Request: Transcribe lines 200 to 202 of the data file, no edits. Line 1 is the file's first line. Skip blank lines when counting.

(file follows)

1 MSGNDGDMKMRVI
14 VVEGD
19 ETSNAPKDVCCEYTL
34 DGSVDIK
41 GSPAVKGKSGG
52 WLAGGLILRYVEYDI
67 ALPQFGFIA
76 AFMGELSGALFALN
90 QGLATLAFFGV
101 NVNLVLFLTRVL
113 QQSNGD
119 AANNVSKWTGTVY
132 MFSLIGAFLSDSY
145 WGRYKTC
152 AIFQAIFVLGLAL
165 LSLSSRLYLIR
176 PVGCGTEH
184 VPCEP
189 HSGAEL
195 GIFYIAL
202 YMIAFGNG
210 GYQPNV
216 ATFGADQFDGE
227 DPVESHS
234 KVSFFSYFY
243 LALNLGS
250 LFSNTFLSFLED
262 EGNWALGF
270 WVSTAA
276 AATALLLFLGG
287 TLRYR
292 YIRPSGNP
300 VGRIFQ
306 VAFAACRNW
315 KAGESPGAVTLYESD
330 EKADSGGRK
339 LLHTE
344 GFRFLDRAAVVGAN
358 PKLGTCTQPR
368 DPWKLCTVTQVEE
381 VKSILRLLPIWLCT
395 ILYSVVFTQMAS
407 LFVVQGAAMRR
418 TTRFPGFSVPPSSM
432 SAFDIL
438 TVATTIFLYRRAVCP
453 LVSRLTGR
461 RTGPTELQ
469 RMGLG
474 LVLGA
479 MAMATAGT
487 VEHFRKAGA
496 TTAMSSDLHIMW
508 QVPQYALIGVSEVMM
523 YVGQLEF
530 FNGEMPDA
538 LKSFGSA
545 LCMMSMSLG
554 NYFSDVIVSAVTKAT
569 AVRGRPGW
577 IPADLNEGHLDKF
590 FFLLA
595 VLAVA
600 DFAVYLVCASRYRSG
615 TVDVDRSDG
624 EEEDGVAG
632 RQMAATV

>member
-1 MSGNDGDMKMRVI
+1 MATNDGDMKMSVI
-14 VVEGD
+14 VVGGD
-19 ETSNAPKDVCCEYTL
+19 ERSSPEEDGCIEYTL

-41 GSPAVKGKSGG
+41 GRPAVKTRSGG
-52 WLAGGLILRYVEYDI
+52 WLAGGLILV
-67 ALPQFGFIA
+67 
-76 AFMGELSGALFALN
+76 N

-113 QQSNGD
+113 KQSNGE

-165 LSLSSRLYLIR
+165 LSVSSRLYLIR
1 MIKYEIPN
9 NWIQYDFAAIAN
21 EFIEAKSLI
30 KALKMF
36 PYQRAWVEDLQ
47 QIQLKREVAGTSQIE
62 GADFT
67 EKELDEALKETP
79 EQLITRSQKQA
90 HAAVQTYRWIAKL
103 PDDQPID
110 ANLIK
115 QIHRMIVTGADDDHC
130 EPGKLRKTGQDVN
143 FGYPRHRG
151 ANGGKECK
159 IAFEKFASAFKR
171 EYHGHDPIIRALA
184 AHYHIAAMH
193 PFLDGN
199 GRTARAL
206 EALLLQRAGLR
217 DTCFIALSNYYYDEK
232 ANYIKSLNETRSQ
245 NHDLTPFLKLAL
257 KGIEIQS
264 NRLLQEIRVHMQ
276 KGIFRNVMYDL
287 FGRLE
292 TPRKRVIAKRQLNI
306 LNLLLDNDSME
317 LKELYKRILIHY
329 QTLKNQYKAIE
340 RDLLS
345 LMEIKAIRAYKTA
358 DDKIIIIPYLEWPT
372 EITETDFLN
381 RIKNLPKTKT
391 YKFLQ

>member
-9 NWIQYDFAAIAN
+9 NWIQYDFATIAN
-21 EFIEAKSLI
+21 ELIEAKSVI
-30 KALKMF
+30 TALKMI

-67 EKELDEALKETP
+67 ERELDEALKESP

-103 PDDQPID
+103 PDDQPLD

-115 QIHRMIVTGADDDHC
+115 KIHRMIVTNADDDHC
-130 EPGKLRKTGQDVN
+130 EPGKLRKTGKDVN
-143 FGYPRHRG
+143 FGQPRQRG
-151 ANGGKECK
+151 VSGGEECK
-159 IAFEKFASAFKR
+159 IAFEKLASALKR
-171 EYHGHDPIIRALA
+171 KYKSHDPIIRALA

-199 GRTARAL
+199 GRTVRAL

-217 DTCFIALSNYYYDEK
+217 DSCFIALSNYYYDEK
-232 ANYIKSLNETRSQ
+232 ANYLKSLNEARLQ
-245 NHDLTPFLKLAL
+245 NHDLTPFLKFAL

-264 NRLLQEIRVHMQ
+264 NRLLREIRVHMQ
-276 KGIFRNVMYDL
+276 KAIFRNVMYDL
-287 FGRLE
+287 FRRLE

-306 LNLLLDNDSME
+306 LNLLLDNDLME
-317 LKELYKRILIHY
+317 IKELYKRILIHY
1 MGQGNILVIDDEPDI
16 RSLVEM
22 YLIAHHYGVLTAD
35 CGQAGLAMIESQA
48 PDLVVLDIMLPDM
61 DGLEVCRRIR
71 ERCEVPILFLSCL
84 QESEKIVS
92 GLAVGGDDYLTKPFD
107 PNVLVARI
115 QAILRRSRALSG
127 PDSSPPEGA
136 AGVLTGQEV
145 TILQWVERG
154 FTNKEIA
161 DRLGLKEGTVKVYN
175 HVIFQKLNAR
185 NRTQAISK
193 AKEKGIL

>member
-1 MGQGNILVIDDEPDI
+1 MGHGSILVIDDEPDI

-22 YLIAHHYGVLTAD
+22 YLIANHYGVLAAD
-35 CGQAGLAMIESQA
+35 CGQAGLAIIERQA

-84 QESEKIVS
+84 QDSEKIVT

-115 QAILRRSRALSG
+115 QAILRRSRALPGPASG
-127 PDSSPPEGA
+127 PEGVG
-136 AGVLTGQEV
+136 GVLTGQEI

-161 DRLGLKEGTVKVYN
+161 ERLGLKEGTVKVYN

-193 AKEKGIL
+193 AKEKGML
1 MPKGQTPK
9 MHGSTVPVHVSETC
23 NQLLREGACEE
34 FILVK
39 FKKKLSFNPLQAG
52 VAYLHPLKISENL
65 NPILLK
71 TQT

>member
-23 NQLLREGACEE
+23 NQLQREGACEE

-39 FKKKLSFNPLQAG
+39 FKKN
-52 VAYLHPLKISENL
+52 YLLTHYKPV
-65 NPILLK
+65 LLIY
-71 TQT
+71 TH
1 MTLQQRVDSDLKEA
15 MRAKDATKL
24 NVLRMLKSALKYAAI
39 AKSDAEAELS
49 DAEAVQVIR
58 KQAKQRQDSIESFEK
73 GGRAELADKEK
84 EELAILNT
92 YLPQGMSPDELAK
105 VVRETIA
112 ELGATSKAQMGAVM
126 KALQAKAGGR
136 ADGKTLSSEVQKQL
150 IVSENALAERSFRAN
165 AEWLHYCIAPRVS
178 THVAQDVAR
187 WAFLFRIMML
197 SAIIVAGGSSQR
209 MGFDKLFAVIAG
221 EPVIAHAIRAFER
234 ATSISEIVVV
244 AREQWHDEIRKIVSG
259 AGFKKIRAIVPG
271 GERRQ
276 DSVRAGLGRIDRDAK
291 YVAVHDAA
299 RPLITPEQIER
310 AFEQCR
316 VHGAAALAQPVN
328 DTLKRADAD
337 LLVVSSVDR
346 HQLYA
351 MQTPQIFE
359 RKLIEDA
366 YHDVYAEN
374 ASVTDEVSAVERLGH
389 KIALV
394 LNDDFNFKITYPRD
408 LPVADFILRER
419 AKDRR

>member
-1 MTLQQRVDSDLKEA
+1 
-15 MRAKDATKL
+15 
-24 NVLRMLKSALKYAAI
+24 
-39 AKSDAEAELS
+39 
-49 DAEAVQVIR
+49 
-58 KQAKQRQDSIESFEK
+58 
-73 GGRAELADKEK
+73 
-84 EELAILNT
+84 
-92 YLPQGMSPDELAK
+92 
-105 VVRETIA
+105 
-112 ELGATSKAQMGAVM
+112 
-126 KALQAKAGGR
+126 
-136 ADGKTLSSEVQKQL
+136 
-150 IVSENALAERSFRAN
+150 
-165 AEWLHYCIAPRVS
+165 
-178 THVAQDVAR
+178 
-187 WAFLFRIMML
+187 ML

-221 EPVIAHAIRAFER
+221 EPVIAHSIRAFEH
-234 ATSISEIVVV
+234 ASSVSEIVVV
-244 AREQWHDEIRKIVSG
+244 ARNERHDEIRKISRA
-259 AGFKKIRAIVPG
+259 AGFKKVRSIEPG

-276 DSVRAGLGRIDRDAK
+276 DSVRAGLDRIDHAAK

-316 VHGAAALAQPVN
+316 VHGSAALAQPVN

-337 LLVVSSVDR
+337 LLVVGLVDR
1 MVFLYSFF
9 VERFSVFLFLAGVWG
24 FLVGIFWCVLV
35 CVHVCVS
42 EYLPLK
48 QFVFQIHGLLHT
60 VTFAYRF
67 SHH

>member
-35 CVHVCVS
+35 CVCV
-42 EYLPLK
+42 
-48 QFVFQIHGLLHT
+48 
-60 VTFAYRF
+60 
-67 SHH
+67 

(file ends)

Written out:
+136 GVLTGQEI

-161 DRLGLKEGTVKVYN
+161 ERLGLKEGTVKVYN